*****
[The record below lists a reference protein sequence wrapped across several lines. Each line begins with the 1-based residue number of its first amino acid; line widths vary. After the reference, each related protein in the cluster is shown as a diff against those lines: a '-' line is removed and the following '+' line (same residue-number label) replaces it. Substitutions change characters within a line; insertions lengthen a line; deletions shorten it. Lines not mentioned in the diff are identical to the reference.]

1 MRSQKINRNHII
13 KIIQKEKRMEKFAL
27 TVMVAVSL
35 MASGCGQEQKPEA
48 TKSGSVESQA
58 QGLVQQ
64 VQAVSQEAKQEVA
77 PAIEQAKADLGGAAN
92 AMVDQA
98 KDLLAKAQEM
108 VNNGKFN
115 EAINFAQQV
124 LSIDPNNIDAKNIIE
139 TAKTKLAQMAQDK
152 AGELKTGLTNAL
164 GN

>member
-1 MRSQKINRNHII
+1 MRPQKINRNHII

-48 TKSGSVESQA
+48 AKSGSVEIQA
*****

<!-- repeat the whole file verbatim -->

[The record below lists a reference protein sequence wrapped across several lines. Each line begins with the 1-based residue number of its first amino acid; line widths vary. After the reference, each related protein in the cluster is shown as a diff against those lines: a '-' line is removed and the following '+' line (same residue-number label) replaces it. Substitutions change characters within a line; insertions lengthen a line; deletions shorten it. Lines not mentioned in the diff are identical to the reference.]

1 MRSQKINRNHII
13 KIIQKEKRMEKFAL
27 TVMVAVSL
35 MASGCGQEQKPEA
48 TKSGSVESQA
58 QGLVQQ
64 VQAVSQEAKQEVA
77 PAIEQAKADLGGAAN
92 AMVDQA
98 KDLLAKAQEM
108 VNNGKFN
115 EAINFAQQV
124 LSIDPNNIDAKNIIE
139 TAKTKLAQMAQDK
152 AGELKTGLTNAL
164 GN

>member
-1 MRSQKINRNHII
+1 MRPQKINRNHII

-48 TKSGSVESQA
+48 AKSGSVEIQA